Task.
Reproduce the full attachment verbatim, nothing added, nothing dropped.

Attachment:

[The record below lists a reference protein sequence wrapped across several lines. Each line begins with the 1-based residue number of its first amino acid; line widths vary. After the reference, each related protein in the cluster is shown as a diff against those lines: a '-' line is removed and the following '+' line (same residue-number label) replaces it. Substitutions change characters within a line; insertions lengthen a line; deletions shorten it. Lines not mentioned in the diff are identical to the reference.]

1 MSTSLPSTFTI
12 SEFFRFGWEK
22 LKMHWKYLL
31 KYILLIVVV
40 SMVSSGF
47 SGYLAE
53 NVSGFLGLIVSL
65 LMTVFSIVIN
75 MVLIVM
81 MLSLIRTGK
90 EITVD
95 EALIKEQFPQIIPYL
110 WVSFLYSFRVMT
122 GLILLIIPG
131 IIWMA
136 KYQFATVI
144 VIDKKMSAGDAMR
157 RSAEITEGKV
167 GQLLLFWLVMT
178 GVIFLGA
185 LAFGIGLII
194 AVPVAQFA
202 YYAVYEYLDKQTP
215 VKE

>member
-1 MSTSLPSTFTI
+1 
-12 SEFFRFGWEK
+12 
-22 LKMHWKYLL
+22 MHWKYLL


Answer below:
[The record below lists a reference protein sequence wrapped across several lines. Each line begins with the 1-based residue number of its first amino acid; line widths vary. After the reference, each related protein in the cluster is shown as a diff against those lines: a '-' line is removed and the following '+' line (same residue-number label) replaces it. Substitutions change characters within a line; insertions lengthen a line; deletions shorten it. Lines not mentioned in the diff are identical to the reference.]

1 MSTSLPSTFTI
12 SEFFRFGWEK
22 LKMHWKYLL
31 KYILLIVVV
40 SMVSSGF
47 SGYLAE
53 NVSGFLGLIVSL
65 LMTVFSIVIN
75 MVLIVM
81 MLSLIRTGK
90 EITVD
95 EALIKEQFPQIIPYL
110 WVSFLYSFRVMT
122 GLILLIIPG
131 IIWMA
136 KYQFATVI
144 VIDKKMSAGDAMR
157 RSAEITEGKV
167 GQLLLFWLVMT
178 GVIFLGA
185 LAFGIGLII
194 AVPVAQFA
202 YYAVYEYLDKQTP
215 VKE

>member
-1 MSTSLPSTFTI
+1 
-12 SEFFRFGWEK
+12 
-22 LKMHWKYLL
+22 MHWKYLL